During much of the 19th century and into the 20th century, the buildings of Blackfriars were neglected and fell into an increasingly bad state of repair. In 1937 the Saddlers’ property was declared as unfit for human habitation.
Newcastle Corporation acquired Blackfriars in the early 1950s. At one time there appeared to be a possibility that the Dominicans might return to occupy Blackfriars, but this did not happen. The guild of Tailors, among others, continued to meet at Blackfriars until 1974.
Between 1975 and 1981, the buildings of Blackfriars were restored.
Blackfriars now
Only the buildings of the cloisters remain. In the Middle Ages the cloister consisted of an open garth, approximately 69ft (21m) square surrounded by a 10ft (3m) wide covered walk. The covered walk no longer exists. The friary church was at the north end of the cloister, but was demolished in the 16th century. The outline of the church can be made out in the grassy space that remains.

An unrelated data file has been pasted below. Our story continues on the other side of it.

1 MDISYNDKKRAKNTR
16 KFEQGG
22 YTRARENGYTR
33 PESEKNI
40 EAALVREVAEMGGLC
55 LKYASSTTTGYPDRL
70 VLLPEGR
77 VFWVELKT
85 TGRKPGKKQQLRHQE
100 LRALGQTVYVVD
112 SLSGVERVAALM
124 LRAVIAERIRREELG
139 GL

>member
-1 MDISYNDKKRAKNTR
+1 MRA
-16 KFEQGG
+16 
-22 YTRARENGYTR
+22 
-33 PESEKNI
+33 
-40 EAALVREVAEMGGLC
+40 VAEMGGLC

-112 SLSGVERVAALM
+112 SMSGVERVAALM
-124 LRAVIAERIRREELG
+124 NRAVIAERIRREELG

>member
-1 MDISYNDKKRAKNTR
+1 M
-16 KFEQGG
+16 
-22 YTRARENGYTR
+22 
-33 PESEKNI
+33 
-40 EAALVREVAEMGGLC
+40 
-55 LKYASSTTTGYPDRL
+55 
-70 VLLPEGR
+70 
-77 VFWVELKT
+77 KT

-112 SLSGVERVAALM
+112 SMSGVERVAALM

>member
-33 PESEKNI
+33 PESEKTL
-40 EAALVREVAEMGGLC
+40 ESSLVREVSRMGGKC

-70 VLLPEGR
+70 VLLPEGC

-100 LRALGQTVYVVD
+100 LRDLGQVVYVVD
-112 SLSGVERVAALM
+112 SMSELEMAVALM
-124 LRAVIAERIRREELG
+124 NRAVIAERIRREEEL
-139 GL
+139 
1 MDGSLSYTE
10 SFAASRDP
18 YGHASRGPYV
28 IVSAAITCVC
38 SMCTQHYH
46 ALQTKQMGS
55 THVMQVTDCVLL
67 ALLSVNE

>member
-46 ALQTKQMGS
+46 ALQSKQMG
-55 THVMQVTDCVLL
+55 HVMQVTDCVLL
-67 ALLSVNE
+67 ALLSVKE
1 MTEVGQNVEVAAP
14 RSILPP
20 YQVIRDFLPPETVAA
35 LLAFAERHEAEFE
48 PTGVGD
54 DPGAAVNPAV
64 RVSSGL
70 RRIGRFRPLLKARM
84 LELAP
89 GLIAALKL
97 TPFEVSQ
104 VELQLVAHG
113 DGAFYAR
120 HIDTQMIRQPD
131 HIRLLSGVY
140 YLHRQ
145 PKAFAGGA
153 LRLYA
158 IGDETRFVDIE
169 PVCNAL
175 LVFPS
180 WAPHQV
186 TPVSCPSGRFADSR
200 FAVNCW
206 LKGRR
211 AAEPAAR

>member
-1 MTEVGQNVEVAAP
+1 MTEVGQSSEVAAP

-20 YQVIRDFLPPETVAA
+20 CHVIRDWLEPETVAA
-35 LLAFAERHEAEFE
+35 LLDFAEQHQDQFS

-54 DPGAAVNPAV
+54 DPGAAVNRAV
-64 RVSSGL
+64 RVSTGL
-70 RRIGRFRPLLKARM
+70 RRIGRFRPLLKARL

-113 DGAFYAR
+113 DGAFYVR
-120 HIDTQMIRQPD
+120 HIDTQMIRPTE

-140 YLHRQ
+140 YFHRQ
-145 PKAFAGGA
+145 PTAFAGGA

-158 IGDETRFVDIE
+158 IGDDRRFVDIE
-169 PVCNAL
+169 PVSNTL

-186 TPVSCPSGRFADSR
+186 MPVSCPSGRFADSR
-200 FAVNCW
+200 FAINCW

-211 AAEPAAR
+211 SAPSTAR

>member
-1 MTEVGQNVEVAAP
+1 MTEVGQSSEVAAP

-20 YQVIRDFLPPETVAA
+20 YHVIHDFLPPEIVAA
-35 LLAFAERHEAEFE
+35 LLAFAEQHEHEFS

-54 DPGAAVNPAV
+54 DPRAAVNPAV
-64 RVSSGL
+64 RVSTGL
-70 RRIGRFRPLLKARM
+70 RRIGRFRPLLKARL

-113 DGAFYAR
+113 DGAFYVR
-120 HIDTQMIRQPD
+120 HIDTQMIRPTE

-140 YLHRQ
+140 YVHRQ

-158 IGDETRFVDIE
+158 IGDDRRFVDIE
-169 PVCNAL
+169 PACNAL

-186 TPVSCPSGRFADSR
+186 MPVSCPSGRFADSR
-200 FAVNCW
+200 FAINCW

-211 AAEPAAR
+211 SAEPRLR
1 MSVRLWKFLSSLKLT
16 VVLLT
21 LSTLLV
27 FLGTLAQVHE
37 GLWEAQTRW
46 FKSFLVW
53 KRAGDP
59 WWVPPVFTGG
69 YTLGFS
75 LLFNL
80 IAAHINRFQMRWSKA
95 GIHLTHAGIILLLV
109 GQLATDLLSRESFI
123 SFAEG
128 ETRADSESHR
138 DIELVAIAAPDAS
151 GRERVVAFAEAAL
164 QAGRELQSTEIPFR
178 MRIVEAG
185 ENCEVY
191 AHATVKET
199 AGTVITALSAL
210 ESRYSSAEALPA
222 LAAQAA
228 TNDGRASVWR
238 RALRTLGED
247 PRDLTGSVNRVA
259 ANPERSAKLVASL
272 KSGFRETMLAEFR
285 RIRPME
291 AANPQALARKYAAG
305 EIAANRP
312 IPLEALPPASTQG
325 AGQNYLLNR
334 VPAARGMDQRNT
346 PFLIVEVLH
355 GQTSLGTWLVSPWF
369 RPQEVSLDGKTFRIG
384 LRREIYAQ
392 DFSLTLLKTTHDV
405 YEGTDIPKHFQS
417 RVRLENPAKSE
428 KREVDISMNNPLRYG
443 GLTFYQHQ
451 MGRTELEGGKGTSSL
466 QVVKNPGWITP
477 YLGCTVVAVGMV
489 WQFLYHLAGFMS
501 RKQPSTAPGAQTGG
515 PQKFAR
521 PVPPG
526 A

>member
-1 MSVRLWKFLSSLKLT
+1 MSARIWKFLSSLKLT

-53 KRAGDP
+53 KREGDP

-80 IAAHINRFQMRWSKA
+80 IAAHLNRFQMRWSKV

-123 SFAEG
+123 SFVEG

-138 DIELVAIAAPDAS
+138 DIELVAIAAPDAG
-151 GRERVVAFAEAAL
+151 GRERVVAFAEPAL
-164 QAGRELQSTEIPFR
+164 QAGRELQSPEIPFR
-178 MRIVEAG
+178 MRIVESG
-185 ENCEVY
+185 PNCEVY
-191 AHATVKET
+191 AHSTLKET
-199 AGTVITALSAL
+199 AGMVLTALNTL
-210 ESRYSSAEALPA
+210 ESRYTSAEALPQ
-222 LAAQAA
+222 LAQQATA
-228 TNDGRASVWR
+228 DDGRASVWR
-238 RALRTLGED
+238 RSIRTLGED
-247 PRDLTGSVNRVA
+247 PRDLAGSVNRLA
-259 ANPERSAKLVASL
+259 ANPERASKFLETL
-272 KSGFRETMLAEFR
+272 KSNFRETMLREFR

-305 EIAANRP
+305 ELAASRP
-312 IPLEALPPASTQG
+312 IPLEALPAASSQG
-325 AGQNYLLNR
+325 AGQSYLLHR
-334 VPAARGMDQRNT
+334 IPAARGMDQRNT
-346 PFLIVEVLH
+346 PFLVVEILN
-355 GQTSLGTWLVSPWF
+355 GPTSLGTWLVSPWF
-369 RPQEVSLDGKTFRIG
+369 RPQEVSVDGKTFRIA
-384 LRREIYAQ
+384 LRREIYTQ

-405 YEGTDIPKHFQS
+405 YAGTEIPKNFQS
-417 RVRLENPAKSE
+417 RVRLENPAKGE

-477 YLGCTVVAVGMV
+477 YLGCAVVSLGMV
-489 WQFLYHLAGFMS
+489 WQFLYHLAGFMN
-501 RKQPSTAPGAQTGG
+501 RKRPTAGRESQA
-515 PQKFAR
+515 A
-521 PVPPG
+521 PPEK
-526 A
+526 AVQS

The buildings now house a range of craft workshops and a restaurant owned by Andy Hook with Head chef James Balloch. Blackfriars also houses an exhibition, which describes the history of Blackfriars. The large grassed courtyard contrasts with the busy city life that surrounds it.

The site is close to the most intact section of the old town walls.
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Family History where you confuse the dead and irritate the living

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#603169 - Tue Mar 08 2011 03:29 PM Re: March Photo a Day thread [Re: Gees63]
Howie72 Offline
Forum Champion

Registered: Thu Oct 27 2005
Posts: 6636
Loc: Timaru NZ


Back to San Francisco again and "Alcatraz Clipper", the boat I travelled on to 'visit' Alcatraz.....

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#603267 - Tue Mar 08 2011 04:28 PM Re: March Photo a Day thread [Re: Howie72]
spanishliz Online   FT-cool
Champion Poster

Registered: Thu Dec 13 2001
Posts: 20264
Loc: Ontario Canada
Today being Shrove Tuesday is Pancake Day, so here is a picture of my lunch - blueberry pancakes, at my favourite little bakery/restaurant downtown smile


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#603297 - Tue Mar 08 2011 05:25 PM Re: March Photo a Day thread [Re: spanishliz]
minkpenny Offline
Mainstay

Registered: Fri Feb 28 2003